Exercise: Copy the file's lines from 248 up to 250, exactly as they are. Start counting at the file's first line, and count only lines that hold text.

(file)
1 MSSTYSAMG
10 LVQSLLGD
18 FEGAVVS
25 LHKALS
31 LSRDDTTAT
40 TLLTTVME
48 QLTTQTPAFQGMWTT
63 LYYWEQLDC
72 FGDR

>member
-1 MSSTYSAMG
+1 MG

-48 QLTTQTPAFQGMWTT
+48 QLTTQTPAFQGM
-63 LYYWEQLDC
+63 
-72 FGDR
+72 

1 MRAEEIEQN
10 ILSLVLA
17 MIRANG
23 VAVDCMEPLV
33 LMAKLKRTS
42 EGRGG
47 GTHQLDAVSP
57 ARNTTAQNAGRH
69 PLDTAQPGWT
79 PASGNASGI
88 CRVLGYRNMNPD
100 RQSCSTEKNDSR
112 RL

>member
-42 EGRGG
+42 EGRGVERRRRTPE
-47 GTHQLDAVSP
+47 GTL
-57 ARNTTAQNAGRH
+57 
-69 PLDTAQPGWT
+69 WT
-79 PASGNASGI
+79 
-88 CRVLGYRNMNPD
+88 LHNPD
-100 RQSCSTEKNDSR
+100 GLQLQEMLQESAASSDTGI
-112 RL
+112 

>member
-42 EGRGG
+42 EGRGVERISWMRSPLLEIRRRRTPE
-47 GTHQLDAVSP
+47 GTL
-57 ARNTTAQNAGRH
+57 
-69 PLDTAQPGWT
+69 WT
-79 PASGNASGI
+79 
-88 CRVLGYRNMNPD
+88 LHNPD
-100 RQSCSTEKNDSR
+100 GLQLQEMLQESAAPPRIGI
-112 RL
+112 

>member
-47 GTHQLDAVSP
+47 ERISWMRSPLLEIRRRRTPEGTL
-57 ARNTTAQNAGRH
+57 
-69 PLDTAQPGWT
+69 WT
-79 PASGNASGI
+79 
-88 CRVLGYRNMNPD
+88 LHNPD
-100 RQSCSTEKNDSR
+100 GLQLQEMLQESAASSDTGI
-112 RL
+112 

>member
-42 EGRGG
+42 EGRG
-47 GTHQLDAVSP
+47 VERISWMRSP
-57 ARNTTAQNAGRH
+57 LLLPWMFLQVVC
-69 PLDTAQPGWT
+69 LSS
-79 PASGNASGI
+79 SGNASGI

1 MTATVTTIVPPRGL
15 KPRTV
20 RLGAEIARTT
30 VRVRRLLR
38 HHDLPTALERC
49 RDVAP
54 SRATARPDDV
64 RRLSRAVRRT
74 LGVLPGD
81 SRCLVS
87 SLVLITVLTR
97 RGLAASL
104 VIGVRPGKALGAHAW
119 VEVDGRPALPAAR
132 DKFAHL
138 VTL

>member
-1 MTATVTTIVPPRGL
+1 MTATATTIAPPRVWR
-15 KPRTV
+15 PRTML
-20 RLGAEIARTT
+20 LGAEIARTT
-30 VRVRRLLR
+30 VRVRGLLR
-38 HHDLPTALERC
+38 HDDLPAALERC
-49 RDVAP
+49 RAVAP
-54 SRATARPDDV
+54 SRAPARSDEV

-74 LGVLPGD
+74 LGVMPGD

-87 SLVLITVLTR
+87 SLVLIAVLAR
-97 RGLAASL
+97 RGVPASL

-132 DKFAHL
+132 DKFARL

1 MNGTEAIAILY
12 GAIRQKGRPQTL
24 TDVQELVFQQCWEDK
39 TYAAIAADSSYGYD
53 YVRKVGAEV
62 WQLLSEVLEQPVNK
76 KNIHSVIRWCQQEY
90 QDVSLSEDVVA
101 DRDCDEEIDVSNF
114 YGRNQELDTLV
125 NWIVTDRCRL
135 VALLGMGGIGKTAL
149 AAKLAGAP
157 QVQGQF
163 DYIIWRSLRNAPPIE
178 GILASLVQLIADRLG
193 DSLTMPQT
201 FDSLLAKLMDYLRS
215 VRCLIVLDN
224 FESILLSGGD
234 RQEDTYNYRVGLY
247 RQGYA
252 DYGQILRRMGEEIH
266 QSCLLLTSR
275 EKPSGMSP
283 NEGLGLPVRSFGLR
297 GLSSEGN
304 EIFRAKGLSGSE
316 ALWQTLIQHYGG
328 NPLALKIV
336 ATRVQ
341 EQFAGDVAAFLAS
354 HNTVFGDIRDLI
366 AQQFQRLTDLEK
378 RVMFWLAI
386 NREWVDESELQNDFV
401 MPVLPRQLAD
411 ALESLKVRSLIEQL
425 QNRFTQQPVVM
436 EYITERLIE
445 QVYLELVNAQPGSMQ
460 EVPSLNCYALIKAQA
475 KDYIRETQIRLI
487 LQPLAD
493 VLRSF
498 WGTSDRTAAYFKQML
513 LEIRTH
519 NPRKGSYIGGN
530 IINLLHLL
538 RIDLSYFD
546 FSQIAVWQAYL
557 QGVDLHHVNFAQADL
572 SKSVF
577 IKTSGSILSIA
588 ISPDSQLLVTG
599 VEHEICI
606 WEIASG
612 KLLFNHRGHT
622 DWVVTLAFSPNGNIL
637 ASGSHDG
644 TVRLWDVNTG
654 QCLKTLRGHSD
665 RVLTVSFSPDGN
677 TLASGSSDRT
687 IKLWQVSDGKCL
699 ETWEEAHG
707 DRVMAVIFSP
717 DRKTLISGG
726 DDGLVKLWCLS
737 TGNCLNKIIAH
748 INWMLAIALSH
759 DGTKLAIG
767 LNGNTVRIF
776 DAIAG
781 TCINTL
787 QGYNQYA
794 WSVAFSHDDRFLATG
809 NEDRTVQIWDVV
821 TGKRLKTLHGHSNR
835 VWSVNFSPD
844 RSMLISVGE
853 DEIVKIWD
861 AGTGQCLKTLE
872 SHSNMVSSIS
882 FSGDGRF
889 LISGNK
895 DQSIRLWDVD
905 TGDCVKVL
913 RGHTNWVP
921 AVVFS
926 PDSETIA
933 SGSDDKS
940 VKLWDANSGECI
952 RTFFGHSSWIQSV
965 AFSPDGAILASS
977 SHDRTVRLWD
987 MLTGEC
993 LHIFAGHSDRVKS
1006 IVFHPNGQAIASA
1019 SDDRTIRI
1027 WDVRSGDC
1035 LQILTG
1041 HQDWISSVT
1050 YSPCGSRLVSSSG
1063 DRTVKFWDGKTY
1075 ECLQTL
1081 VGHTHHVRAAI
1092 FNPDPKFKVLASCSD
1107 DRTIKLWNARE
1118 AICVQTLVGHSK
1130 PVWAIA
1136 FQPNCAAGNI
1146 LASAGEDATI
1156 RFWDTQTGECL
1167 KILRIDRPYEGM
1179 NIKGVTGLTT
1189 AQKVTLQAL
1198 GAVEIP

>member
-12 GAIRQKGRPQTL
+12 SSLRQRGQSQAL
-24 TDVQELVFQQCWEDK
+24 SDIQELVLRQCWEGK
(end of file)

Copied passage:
1198 GAVEIP

>member
-12 GAIRQKGRPQTL